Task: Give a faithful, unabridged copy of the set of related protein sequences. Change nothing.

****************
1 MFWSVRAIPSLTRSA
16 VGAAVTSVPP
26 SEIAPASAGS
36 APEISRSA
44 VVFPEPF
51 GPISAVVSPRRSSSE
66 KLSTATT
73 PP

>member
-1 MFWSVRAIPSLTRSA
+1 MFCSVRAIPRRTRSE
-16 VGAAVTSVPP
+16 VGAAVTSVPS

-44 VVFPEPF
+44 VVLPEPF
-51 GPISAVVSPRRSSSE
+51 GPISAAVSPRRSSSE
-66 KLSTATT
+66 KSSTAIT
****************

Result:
1 MFWSVRAIPSLTRSA
16 VGAAVTSVPP
26 SEIAPASAGS
36 APEISRSA
44 VVFPEPF
51 GPISAVVSPRRSSSE
66 KLSTATT
73 PP

>member
-1 MFWSVRAIPSLTRSA
+1 MFCSVRAIPRRTRSE
-16 VGAAVTSVPP
+16 VGAAVTSVPS

-44 VVFPEPF
+44 VVLPEPF
-51 GPISAVVSPRRSSSE
+51 GPISAAVSPRRSSSE
-66 KLSTATT
+66 KSSTAIT